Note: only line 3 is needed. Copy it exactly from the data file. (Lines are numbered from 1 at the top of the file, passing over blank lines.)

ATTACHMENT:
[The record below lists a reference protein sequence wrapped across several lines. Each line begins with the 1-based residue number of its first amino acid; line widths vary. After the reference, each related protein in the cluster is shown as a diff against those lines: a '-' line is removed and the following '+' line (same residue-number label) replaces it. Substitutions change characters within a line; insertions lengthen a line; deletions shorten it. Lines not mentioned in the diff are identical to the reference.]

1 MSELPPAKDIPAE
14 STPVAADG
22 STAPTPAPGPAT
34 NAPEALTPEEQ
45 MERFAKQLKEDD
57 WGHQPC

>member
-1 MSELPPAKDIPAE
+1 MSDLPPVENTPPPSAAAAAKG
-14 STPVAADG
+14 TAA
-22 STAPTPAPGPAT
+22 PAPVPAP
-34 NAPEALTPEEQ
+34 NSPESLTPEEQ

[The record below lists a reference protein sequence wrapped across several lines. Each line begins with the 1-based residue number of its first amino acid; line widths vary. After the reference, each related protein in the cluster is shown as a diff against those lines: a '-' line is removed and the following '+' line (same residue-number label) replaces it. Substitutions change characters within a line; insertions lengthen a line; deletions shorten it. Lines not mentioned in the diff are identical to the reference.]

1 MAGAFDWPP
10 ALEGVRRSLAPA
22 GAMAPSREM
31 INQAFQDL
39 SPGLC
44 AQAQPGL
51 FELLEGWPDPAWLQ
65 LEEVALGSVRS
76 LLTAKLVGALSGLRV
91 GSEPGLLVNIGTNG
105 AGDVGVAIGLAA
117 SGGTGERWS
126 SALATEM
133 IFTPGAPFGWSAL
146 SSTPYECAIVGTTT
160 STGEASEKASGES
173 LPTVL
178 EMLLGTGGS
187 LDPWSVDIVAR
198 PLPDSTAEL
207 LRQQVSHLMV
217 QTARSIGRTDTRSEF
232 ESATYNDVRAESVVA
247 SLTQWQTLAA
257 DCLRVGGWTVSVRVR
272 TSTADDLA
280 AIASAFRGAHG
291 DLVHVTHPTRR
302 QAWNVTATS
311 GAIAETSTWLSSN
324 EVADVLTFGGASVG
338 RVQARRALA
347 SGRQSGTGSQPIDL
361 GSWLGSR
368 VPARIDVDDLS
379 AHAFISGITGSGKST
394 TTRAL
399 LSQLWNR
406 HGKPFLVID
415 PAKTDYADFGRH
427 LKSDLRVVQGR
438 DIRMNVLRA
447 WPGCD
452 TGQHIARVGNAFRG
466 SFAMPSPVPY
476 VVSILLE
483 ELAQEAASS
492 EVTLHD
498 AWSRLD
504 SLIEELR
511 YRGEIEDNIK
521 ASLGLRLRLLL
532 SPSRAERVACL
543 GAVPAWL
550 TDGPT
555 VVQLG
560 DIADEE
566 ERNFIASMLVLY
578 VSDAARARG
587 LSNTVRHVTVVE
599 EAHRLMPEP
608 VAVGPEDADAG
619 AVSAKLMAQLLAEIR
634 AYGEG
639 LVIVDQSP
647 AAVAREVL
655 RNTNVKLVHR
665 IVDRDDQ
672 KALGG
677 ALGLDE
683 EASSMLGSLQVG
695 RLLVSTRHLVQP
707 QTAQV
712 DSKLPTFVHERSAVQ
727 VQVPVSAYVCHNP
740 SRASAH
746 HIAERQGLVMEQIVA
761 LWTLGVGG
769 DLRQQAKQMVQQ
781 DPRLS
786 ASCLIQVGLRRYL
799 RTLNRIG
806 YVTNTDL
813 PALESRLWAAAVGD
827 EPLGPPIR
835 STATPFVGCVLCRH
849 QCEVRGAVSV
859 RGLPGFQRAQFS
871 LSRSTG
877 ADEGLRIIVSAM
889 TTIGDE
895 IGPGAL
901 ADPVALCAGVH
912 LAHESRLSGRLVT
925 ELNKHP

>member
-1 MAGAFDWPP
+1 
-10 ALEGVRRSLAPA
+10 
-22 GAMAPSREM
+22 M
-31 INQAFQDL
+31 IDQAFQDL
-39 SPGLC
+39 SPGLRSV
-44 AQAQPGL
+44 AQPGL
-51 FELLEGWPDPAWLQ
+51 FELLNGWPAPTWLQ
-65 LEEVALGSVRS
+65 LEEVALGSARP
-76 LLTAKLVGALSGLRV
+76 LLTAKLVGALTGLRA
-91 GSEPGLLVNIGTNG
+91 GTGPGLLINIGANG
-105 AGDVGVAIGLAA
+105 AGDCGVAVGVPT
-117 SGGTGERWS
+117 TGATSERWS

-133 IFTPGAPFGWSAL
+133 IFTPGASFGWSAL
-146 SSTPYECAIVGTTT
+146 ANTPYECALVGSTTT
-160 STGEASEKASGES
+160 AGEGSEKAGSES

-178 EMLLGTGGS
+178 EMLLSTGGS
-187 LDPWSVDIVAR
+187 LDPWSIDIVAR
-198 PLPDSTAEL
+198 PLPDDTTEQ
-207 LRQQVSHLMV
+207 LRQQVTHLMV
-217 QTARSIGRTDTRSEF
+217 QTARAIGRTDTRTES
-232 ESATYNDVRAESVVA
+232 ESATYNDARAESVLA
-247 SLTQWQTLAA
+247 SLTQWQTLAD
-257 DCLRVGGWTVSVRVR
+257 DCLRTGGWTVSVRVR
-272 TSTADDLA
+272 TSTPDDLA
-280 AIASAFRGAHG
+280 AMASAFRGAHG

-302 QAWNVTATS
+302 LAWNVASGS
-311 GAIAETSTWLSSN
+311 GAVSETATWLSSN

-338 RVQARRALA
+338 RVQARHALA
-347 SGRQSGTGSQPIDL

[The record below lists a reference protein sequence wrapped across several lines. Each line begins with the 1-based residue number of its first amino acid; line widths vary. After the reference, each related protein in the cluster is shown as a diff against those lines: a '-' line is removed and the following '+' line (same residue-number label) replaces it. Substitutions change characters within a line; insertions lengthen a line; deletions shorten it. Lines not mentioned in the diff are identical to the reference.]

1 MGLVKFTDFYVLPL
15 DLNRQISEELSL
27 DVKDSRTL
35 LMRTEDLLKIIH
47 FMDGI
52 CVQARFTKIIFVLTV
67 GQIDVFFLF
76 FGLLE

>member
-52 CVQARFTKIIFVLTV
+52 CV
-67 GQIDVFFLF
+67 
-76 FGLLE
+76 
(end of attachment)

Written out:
14 STPVAADG